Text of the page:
An Introduction to Islamic Medicine

An Introduction to Islamic Medicine

An Introduction to Islamic Medicine

The discipline of Islamic Medicine is based on the four-element paradigm which offers a completely consistent cosmology, physics, physiology, psychology, and diagnostic and therapeutic science. Although it is startlingly unfamiliar to the modern Cartesian-Newtonian mind, it yields indisputable therapeutic results, often in areas where contemporary physicians must scratch their heads and submit to their limitations.

The name for this discipline is Hikmah or Wisdom, in that it is devoted more to the wisdom needed to live in the best condition of health physically and spiritually, rather than merely dealing with the ill effects of our contemporary lifestyle as modern medicine must do. This work benefits both from Hakim Salim’s dee

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1 COMMENT

  1. 2 of 2 people found the following review helpful
    4.0 out of 5 stars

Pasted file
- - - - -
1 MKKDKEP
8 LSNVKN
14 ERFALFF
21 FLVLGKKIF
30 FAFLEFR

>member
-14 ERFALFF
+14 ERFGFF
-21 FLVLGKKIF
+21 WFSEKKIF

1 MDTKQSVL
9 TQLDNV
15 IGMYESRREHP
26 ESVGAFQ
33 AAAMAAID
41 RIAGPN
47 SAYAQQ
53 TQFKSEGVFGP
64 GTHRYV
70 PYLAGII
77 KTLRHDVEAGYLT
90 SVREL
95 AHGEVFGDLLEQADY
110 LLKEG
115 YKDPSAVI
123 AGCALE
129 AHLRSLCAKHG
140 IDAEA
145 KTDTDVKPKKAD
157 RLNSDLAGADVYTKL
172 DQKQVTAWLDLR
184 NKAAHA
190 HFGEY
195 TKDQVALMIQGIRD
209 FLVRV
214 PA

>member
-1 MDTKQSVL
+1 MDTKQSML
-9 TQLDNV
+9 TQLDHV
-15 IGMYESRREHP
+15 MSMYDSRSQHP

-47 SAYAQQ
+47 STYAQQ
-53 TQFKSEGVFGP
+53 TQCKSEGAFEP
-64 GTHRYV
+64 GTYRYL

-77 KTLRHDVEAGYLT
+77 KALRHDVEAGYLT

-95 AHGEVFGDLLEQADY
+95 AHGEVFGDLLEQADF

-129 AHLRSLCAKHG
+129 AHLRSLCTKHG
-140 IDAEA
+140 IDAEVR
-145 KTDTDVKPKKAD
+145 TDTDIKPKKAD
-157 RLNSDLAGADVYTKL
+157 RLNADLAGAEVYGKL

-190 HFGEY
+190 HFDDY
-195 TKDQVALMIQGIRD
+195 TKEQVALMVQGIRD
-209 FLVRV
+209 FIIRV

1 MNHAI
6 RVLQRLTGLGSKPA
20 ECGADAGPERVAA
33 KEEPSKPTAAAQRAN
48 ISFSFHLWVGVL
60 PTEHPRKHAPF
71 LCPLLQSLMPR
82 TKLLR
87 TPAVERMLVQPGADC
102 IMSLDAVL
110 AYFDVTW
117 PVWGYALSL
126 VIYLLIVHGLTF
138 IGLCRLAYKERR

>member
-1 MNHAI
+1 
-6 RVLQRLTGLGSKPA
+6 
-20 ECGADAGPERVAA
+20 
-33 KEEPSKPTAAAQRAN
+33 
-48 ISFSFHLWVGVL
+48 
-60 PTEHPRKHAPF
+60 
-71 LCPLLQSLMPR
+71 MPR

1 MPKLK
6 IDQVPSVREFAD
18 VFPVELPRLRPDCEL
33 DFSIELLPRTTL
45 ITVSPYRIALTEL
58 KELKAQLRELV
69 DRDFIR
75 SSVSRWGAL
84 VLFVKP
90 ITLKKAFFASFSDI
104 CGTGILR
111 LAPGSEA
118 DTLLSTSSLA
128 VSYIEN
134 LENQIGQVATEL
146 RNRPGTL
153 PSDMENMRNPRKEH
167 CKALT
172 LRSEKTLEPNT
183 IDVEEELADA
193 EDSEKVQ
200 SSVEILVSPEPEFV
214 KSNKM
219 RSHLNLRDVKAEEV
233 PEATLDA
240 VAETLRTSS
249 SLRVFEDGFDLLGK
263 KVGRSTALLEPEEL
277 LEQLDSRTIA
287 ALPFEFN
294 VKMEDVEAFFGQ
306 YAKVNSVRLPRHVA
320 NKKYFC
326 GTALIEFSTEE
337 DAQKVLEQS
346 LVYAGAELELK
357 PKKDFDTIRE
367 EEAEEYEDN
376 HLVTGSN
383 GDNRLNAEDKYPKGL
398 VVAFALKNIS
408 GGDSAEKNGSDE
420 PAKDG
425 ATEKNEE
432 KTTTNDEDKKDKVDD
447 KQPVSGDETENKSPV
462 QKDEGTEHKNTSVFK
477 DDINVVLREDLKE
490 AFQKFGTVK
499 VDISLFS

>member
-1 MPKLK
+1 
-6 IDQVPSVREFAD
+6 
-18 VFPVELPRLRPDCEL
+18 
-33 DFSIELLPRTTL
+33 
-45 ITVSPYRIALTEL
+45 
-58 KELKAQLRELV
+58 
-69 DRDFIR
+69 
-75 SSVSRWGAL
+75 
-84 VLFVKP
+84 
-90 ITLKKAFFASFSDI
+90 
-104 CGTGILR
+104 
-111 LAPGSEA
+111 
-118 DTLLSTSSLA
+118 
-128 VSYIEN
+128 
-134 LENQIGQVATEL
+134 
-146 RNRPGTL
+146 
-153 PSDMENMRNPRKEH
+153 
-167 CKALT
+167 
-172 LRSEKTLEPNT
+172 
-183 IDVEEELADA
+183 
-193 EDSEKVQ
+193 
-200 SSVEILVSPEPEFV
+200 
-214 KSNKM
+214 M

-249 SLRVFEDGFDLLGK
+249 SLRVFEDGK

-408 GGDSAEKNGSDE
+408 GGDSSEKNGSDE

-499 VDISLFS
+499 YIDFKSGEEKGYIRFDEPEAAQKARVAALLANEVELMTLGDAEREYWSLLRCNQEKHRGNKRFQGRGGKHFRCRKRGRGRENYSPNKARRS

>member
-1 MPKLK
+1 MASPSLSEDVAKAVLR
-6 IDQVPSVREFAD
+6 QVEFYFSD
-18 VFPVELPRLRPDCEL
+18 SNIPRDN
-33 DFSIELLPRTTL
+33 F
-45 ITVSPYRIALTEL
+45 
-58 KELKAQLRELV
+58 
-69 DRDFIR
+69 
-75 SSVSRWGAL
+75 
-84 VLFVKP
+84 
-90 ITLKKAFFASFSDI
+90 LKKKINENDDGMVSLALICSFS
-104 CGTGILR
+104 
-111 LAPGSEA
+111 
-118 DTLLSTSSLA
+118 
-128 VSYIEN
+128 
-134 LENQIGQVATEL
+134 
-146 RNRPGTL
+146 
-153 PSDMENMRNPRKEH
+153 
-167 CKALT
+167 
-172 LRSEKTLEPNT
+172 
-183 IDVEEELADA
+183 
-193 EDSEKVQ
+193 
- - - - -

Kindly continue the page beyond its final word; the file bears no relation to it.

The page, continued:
A thought provoking read!, 19 May 2012
    By 

    This review is from: An Introduction to Islamic Medicine (Kindle Edition)

    This is a thought provoking book, of interest to all students of natural medicine, not just Tibb/Unani or students of Islam.
    There is an introductory section which gives the context and heritage of this system of medicine, still in widespread use today in India and Pakistan, and luckily for people of the UK, in Leicester too, where this Hakim (the author) practices.

    There is a wealth of information today about what is ‘healthy’, what is ‘good food’ and so on, a confusion of ideas which the health seaker can be bamboozled by. This book looks at age old traditions and lifestyle factors which are as relevant today as ever. It puts the other information into a framework, making sense of the plethora of facts and data. You may wonder ‘Is pomegranite good for me? what about omega 3?’ In this book, the author, a well respected practitioner of over 35 years, explains that it depends on your original temperament, or mizaj, and what has happened to it, to alter it over time. We are what we eat, yet one man’s meat is another’s poison. Individual assessment and prescription is key.

    Whilst it’s not an easy read, with material presented in a concentrated way, this is an interesting book, which will present the reader with questions as well as many answers. It sheds light on a complete and comprehensive system of medicine which is directly descended from the ancient greeks Hippocrates and Galen, maintained and enhanced by Islamic scholars, notably by Ibn Sina (also known as Avicenna)c980 A.D. and still relevant today.

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